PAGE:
I finally had time today to sit down and examine the "hobbit" skull. I draw a lot of faces and use photos and other items to study how faces are built upon the bones below. I took one look at the Hobbit's skull and it was immediately obvious it is not any homo sapiens. So I drew on top of it, following the contours. Meet the shy dweller deep in her lush forest as she leaves her Hobbit hole.
The scientists who revealed this astonishing find are very aggravated that news stories ran all over the place yesterday "debunking" their find. I was very angry about those stories, too, for there was no hard data to back up the contentions that this wonderful creature was just "a diseased human."
When I discussed in an email that the other finds of Homo floresiensis were being ignored, Alan Mann, professor of anthropology at Princeton University, reinforced Martin’s point of view in an online reply: “I am aware of the other, very fragmentary materials, but they show nothing of the features that would distinguish these guys from the very small living locals.”
Peter Brown, however, denounces this in an exclusive to Cryptomundo, and says critics should be asked “to point you at a human mandible with the same features as those from Liang Bua. Claiming that they have the same features as small local people is simply untrue.”
In October 2005, in Nature, Mike Morwood’s team described more fossil remains, including a mandible, arm and other similarly small bones from nine individuals. Two mandibles also share dental features and lack of a chin, a portion of the jaw common to all Homo sapiens regardless of size.
“We can now reconstruct the body proportions of H. floresiensis with some certainty,” the researchers wrote in the Oct. 11 online issue of the journal Nature. “The finds further demonstrate the LB1 … is not just an aberrant or pathological individual but is representative of a long-term population.”
I agree with them. My artist's eye which studies human faces closely all the time is strongly struck by the differences within the face of this....shy forest dweller.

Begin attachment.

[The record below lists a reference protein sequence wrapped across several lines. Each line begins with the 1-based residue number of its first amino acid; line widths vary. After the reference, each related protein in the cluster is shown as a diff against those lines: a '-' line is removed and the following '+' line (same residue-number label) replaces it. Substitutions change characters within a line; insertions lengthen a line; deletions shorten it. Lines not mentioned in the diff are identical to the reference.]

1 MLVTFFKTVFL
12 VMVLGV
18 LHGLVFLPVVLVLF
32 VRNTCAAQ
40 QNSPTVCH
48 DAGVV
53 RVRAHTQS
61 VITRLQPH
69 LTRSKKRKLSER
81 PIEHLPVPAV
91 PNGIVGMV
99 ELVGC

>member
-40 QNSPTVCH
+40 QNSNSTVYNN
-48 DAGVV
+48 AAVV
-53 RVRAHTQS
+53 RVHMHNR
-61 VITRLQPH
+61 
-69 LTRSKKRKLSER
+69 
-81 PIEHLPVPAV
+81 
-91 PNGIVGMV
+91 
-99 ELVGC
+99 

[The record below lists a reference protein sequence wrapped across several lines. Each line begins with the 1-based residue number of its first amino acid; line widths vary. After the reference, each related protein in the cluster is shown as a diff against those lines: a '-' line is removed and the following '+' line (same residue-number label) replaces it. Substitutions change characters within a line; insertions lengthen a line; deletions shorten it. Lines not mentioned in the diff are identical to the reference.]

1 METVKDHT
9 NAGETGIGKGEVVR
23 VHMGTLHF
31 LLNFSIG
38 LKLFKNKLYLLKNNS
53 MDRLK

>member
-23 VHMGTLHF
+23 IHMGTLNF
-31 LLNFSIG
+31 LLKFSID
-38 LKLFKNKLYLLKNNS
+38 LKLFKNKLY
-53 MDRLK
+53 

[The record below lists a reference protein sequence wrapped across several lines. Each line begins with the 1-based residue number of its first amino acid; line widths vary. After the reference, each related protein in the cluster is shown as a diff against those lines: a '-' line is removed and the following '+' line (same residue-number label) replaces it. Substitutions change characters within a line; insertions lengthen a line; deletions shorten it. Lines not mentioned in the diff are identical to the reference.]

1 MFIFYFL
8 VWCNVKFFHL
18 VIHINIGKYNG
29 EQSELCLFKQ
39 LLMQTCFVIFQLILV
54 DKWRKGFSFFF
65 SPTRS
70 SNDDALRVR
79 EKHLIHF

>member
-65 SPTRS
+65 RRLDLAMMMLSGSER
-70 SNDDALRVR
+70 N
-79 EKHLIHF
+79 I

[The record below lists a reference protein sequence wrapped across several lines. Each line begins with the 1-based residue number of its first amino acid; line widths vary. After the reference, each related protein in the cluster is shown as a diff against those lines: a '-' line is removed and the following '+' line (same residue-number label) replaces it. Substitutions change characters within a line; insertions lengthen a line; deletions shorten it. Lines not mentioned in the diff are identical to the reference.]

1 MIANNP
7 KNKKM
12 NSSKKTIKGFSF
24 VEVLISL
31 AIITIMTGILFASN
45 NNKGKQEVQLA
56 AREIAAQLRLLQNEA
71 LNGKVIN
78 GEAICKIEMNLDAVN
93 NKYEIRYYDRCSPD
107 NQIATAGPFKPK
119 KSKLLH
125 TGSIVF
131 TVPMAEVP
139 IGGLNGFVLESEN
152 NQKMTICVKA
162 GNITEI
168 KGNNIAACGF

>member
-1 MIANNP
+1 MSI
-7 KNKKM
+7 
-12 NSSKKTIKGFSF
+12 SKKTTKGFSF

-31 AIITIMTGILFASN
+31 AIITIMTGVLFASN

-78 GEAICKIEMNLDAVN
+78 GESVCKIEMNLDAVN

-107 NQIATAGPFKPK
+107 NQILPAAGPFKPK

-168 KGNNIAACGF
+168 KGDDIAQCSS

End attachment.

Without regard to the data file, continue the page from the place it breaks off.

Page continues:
First: the eye orbits are huge! As a proportion of the skull, much much larger than homo sapiens! Here is a classic microcephalic skull.
The orbits of the shy forest dwelling hobbit are huge while the microcephalic skull keeps the orbs in proportion to the face, unlike the hobbit, the face is scrunched up whereas the hobbit's face is open and clear with a long upper lip/nose and no chin whereas the human has a very sharp, obvious chin!
Here is a human skull and neandertal skull side by side.
Neither has huge eye orbs! Neither looks remotely like the hobbit. And both dwarf the hobbit's skull. The primitive tools found with the hobbit look like Archaean period tools not the later Stone Age tools, the hobbit's brains were smaller than homo sapiens or other near relatives but packed in more social/tool using skills than any of the older members of the Great Ape families.
Here is a homo erectus skull. Note how much more great apian it looks! Like a gorilla. Not like the hobbit's skull which looks more like small forest dwelling monkey skulls. Yet it is certainly very close to us, genetically. Much closer than the chimpanzee. The genetic differences were probably extremely small, less than 0.5%.
Also the teeth are not sharp. The jaw is wider at the hinge than ours probably for chewing on hard to chew plants and nuts. But a chimpanzee can rip a human apart with their sharp fangs, this gentle creature couldn't cause us much fear or harm!
Click on image to enlarge
Here is my scale of comparison. It is plainly obvious that the hobbit skull has some very strong non-homo sapiens aspects to it. The orbs are the same size as ours yet the head is much smaller plus the shape is totally different, the orbs being nearly totally round in the forest dweller and in humans, this oval shape that has a cruel edge to it's formation. Sagging downwards from the nose.
The noses are totally different. Humans have a bridge whereas the hobbit doesn't. The top of the nostrils in humans has a sharp upwards tilt while in the hobbit, this is missing entirely. The nose opening is the same size for both with the hobbit perhaps somewhat larger, again, a small human would have a small opening there.
The cheekbones stick out much sharper on the hobbit and no chin while it is the opposite in the human skull. Lastly, the tops of the heads are significantly different with probably the hobbit having more muscles attached to the top but not as many as the other Great Apes who have huge ridges there. This truly makes the hobbit well within the class of homo erectus-family groupings.
I really wish they were still running around in the forest, darting in and out of shafts of sunlight. What a tragedy they are no more!